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Luscombe 8A N71828

All metal Silveraire



I don't have a photo of Rey's Luscombe 8A so this will have to do. He sold his Aeronca Chief and bought this on on September 19, 1949.
Rey traded in his trusty Aeronca for a Luscombe. I'm not sure of the reason, but maybe the airplanes qualities had something to do with it.

Rey flew Luscombe Silveraire until May 30, 1952. He had accumulated 319 hours of flight time.
He took many flights to service radios and Michigan Conservation Department (Now called Michigan Department of Natural Resources.) duties. 
Rey was a Conservation Officer and Chief of Communications for the Conservation Department.

His log says he attached skies to the Luscombe 8A for winter time flying.

This isn't Dad's plane, just one like it.



Min speed: 37 kt 43 mph 69 kmh
Cruise speed: 91 kt 105 mph 169 kmh
Vne: 122 kt 140 mph 225 kmh

Here is a post on Airport-data.com

Author Message Doug Robertson


Joined: 01 Nov 2005
Posts: 613
Location: Southern California


PostPosted: Thu Apr 08, 2010 7:52 pm    Post subject: Reply with quote

The name Silvaire (correct spelling) by Luscombe was first used for the Luscombe 8C model in 1940. An 8A was modified by Luscombe to become the prototype 8C Silvaire with a Continental C75 75 horsepower engine with fuel injection and dual ignition. Both exterior and interior changes were made. The 8C instrument panel had a shock-mounted section accented by chrome. The interior included maroon cloth and tan leather. An external maroon color stripe on the sides with stylized S on the cowl and maroon leading edge of the wings were added. The cowl was changed and Luscombe-designed wheel pants were now standard.

The first public use of the Silvaire name was in a color ad in the May 1940 AERO DIGEST, introducing and featuring the new Luscombe 8C Silvaire. Post-war built 8As starting in 1945 were also called by then Silvaires as the external color scheme was standardized across models. Additional primary colors were introduced post-war in the same scheme.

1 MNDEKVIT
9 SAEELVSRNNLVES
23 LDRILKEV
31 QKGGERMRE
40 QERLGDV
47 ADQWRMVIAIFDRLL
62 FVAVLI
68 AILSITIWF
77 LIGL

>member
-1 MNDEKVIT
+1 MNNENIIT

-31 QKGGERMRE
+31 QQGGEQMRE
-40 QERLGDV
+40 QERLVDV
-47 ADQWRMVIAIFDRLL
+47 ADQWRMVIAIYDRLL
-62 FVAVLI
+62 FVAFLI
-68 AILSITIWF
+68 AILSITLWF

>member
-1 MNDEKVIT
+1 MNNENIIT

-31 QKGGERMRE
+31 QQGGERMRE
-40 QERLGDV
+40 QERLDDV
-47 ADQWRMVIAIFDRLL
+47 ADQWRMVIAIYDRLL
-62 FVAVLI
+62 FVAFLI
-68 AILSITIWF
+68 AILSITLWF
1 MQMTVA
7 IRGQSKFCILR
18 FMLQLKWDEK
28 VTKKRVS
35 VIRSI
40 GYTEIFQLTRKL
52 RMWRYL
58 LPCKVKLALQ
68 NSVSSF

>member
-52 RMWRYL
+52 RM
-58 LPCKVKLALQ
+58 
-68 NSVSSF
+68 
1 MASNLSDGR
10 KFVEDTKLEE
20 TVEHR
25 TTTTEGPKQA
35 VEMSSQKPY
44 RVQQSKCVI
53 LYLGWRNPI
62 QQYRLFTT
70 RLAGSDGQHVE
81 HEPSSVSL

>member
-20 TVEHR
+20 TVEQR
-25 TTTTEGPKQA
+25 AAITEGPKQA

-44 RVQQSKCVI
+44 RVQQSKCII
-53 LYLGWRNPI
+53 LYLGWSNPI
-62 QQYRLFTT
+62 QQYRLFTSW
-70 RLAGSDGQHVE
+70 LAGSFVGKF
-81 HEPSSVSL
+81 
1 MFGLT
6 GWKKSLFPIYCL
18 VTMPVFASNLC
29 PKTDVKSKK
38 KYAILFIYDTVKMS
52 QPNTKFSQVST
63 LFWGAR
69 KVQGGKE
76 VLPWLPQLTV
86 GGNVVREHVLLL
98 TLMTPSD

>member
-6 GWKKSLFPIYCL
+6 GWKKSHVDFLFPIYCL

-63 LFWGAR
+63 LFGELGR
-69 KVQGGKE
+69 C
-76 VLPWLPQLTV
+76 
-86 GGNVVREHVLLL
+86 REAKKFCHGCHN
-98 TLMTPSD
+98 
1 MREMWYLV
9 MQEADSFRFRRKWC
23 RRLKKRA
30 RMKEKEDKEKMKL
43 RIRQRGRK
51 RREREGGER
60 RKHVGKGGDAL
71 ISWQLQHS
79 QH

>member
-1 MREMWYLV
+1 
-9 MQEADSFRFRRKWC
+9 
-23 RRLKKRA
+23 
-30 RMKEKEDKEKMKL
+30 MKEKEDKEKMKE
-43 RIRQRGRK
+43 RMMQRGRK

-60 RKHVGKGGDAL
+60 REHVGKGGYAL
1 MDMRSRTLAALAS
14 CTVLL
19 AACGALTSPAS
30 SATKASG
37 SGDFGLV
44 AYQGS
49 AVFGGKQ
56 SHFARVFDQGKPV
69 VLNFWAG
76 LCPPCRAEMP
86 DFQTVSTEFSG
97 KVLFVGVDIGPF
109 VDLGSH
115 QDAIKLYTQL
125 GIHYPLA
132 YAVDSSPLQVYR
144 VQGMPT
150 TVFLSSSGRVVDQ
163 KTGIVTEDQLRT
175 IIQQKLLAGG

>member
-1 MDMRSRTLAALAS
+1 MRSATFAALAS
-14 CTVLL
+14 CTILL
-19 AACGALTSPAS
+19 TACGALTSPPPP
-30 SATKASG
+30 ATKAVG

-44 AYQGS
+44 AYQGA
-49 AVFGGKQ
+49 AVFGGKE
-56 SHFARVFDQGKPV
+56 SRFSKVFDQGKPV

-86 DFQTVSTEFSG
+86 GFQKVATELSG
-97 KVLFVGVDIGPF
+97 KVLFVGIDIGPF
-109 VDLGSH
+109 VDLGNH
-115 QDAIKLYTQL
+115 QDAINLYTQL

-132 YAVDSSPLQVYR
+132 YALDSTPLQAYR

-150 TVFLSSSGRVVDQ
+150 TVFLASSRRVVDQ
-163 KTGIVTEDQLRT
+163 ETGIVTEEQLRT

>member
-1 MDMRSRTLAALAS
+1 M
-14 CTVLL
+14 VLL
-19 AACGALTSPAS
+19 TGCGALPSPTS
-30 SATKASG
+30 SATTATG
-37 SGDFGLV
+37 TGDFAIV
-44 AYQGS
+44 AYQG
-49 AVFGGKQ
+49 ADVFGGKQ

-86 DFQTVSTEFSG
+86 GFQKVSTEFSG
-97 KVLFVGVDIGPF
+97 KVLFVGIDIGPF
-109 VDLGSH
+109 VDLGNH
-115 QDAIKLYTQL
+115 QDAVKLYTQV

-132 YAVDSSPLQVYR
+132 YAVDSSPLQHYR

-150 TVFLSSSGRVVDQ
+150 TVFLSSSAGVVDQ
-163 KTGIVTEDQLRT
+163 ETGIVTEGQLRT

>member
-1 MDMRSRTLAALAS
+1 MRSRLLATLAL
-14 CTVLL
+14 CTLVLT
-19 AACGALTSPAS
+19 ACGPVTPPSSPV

Don Luscombe was a pioneer in introducing light aircraft production all-metal duraluminum monocoque construction fuselages to aviation with the Phantom model of 1934, the year that the Luscombe Aircraft Development Corporation was founded. Use of "Silvaire" later as the 8C through 8F model name was a natural as all Luscombes were completed in shiny aluminum with minimum color enhancements. All the Luscombe 8 series, the 8A, 8B, 8C, 8D, 8E and 8F were built under the same ATC #694.

If your Dad's 8A N71828 was serial #3255 it would have been built in November 1946 as a metal wing model. Total 8A production in November 1946 was 186 aircraft, think of that! (November 1946 production also included 65 Model 8Es with metal wings)! There were also earlier 8As built with T-section wings and with stamped rib wings.

Thanks, Doug

Climb ratio: 550 ft/min | 3 m/s

Take off distance over 50ft (15m) obstacle: 1950 ft | 594 m
Landing distance over 50ft (15m) obstacle: 1540 ft | 469 m

Max. take off weight: 572 kg | 1260 lbs
Empty weight: 340 kg | 750 lbs

Engine: Continental A-65 (65hp)
Fuel consumption: 4.2 gph

Not much is known about this airplane. The tail number N71828 was registered to an MacDonald Douglas MD80 airliner. It has been scrapped.

Rey sold the Luscombe on May 30, 1952


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